   There is no evidence of a deal.
               Press Reaction I
The three major authors on the Ford pardon are Clark Mollenhoff,
John Robert Greene, and James Cannon.

Each of these authors indicate that the press reaction to the pardon
was totally negative and that no media outlets supported the
pardon.

This is entirely untrue, these authors exaggerate the press reaction
because they only used the New York Times and Washington Post
for research.

These authors also completely ignore the international press
reaction which was divided.
                 Press Reaction II
   Gerald R. Ford Library Findings:
    – Press reaction to pardon was negative primarily but not totally
      negative.
    – Los Angeles Times, Detroit Free Press, Shreveport Journal,
      Charleson News and Courier, and the Birmingham News ran
      favorable stories on the pardon.
    – International newspapers: Fiagro of Paris, Aftenpostem of Oslo,
      Daily Mail of London, Daily Express of London, and the Financial
      Times of London all were supportive of the pardon.

    – As said before, the Washington Post and New York Times were
      very vocal in their opposition to the pardon.
            Congressional Reaction
   Congress on as a whole was against the pardon.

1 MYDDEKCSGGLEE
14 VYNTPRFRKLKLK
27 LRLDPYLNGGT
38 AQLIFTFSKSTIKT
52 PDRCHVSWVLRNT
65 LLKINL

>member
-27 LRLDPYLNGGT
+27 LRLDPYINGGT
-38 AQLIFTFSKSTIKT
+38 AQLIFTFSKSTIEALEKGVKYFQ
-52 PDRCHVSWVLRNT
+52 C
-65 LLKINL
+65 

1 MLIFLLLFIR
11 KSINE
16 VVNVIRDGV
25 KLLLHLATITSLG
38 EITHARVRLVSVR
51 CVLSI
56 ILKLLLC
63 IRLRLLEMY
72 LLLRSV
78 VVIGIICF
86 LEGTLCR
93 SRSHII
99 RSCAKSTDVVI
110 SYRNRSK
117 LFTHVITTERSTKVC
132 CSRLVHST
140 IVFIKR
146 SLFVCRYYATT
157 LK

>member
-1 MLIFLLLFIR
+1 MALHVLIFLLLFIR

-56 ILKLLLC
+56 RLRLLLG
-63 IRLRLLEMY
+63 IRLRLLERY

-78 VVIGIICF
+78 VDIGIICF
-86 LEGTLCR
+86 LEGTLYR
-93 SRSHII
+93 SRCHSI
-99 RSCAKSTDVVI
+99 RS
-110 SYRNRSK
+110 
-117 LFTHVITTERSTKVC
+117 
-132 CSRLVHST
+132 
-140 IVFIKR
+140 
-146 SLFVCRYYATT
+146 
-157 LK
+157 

–   Democrats were more vocal than Republicans.
    –   Rep. Bella Abzug (D-NY) called for hearings on Ford’s decision.
    –   Senators Kennedy, Hart, Mondale, and Ervin were the most critical.
    –   Republican Lowell Weicker (CT) was very opposed to the pardon.
    –   Republican Senator Hugh Scott of Pennsylvania was the most high profile
        Republican to praise the pardon.




    Abzug           Hart            Ervin             Weicker         Scott
      Congressional Reaction II
   Congress also acted by passing Senate
    Resolution 401.

    – Advised Ford not to pardon any other
      Watergate defendants.
    Why did Ford pardon Nixon?
 Ford was obsessed with healing the Nation.
 August 28, 1974 Press Conference angered Ford
  and he wanted to clear Nixon out of the picture.
 Ford did not think Americans could focus on
  economy and real issues while hearing about
  Nixon’s trial.
 Ford had a tendency to get angry and come to
  rushed decisions and forget the consequences.
             Consequences
 Republicans lost 4 Senate seats and 48 House
  seats in the 1974 midterm elections.
 Negative press from both major papers doomed
  his chances of winning in 1976.
                             Photo’s
   Picture 1: www.bartleby.com/ 124/nixon.gif
   Picture 2: www.pbs.org/.../ peopleevents/images/nixon.jpg
   Picture 3: images.usatoday.com/ life/cyber/_photos/nixon-.
   Picture 4: www.americanrhetoric.com/.../ geraldfordoath.jpeg
   Picture 5:
    http://www.brooksinternational.com/images/general_alexander_haig.jpg
   Picture 6:
    http://bhhs.beverlyhills.k12.ca.us/alums/hall/alumpix/hartmann.jpg
   Picture 7: www.su.edu/marsh/ JackMarsh.jpg
   Picture 8: http://www.student.kuleuven.ac.be/~s0106687/images/Home-
    Kissenger.jpg
   Picture 9: www.wbrtv.com/hosts/ images/haig_ford.jpg
   Pictures 10-14:
    http://www.senate.gov/general/contact_information/senators_cfm.cfm
   Picture 15: www.nebraskahistory.org/ images/sites/ford.jpg

								
To top